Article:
A meeting between the Austrian and German foreign ministers in Vienna yesterday (27 February) revealed where the two countries are aligned and where they aren’t on the same page. EURACTIV Germany reports.
When Frank-Walter Steinmeier (SPD) was Germany’s foreign minister, Berlin and Vienna seemed to be on the same wavelength. The now president of Germany made no secret of his sympathies for his Austrian counterpart, Sebastian Kurz.
But an election year is upon us and priorities have changed. Steinmeier’s successor as Germany’s chief diplomat, Sigmar Gabriel, was in Vienna yesterday to meet with Kurz and the country’s chancellor, Christian Kern.
At a joint conference, Kern said, in an indirect reference to Russia, that “It would be a mistake for European countries to seek individual answers to current challenges, rather than EU-wide solutions. U.S President Donald Trump openly tried to weaken the EU, while there were similar efforts in our eastern neighbourhood.”
The chancellor insisted that the EU should enter a “phase of closing ranks” and both he and Gabriel said that the EU should focus more on the most vulnerable members of society. Both agreed that the EU needs common foreign, defence and security policies.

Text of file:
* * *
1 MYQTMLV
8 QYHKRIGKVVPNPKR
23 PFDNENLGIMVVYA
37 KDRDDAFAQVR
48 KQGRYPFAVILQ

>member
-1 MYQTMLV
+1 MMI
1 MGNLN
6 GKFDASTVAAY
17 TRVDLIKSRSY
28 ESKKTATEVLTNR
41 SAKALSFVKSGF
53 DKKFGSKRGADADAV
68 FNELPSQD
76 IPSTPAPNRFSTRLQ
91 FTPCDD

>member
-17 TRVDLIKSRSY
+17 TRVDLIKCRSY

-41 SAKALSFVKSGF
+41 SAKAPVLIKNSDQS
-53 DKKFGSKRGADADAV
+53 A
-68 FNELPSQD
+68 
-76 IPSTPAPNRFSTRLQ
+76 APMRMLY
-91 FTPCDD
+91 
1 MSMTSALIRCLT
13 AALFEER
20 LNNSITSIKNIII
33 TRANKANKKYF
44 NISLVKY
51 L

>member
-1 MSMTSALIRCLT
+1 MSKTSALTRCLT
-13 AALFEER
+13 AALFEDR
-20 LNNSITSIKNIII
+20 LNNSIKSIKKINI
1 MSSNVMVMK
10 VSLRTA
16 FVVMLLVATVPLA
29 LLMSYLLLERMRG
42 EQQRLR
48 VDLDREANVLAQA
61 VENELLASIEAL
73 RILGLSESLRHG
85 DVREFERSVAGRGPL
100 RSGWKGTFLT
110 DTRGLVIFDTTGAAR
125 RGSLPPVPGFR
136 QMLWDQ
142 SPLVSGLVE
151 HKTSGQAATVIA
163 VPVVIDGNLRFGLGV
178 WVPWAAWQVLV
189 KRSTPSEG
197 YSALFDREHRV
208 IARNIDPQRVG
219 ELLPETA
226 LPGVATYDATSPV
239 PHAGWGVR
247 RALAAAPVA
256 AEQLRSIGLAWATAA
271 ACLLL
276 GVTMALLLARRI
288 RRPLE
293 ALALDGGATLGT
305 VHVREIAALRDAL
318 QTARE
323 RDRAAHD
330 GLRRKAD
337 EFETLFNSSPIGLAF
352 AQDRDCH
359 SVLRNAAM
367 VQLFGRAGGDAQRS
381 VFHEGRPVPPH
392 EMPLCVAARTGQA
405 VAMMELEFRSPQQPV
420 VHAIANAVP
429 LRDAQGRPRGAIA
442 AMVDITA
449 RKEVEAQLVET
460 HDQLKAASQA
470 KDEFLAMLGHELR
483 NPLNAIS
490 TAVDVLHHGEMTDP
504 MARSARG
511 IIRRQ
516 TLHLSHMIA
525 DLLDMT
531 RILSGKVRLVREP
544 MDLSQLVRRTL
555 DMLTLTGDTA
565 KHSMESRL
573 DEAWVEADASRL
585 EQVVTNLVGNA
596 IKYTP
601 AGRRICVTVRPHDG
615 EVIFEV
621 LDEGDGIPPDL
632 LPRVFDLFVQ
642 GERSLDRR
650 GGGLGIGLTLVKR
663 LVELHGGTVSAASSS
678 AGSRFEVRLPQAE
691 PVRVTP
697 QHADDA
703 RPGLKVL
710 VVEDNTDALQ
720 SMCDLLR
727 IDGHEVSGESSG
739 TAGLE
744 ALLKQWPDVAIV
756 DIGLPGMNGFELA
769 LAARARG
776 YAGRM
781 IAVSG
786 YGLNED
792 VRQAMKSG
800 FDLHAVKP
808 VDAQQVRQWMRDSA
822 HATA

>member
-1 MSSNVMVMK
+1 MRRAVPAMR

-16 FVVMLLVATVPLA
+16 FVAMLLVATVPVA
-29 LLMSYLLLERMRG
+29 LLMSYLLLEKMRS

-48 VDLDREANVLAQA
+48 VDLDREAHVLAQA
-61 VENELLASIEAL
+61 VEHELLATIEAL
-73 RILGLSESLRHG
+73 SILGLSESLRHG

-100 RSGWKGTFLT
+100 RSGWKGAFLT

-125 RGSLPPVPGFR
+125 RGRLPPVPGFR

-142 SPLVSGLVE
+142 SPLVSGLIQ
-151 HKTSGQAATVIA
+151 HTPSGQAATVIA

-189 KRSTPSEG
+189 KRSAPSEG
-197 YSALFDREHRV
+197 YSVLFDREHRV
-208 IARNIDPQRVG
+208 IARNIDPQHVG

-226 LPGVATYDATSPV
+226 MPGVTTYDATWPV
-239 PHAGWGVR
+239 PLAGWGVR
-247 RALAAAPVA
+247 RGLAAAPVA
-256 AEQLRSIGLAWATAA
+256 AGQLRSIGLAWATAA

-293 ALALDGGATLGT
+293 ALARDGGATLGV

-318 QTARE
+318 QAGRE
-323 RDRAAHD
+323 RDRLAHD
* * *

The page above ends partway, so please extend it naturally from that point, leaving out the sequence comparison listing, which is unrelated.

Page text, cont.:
Libyan and Tunisian concerns
Kurz and Gabriel also discussed refugee and migration policy but there was a lack of consensus on the issue. The Austrian minister is in favour of an approach where people are dealt with before they cross the EU external border.
But Gabriel is sceptical about the idea of setting up reception centres in Libya and Tunisia. An agreement in the same vein as the EU-Turkey refugee deal seems to be unlikely given the fragility of the country and the fact that the government is not in full control. Tunisia is also struggling with stability issues.
No campaigning for Erdoğan
Turkish President Recep Tayyip Erdoğan is “not welcome” to hold campaign events in Austria ahead of April’s referendum on strengthening his powers, Kurz said.
The foreign minister said that Erdoğan campaigning over the controversial referendum would “increase friction” in Austria and “hinder the integration” of the country’s 360,000-strong Turkish origin minority, which includes 117,000 Turkish citizens.
“Campaign events are not welcome. Of course the Turkish president, like other senior politicians, can make bilateral visits to Europe and Austria for talks with top officials,” said Kurz.
“But we clearly reject bringing the Turkish campaign and polarisation to Austria,” Kurz was quoted as saying in a foreign ministry statement.
The ministry said Erdoğan’s previous visits to Austria and also Germany had created “tensions” between his supporters and Turks of Kurdish origin, which have increased since July’s attempted coup.
It quoted Turkish Prime Minister Binali Yıldırım, who himself held a rally in the German city of Oberhausen on 18 February, as saying that Erdoğan planned to campaign in European Union countries.
The 16 April vote will see Turks decide whether to change the current parliamentary system into an executive presidency.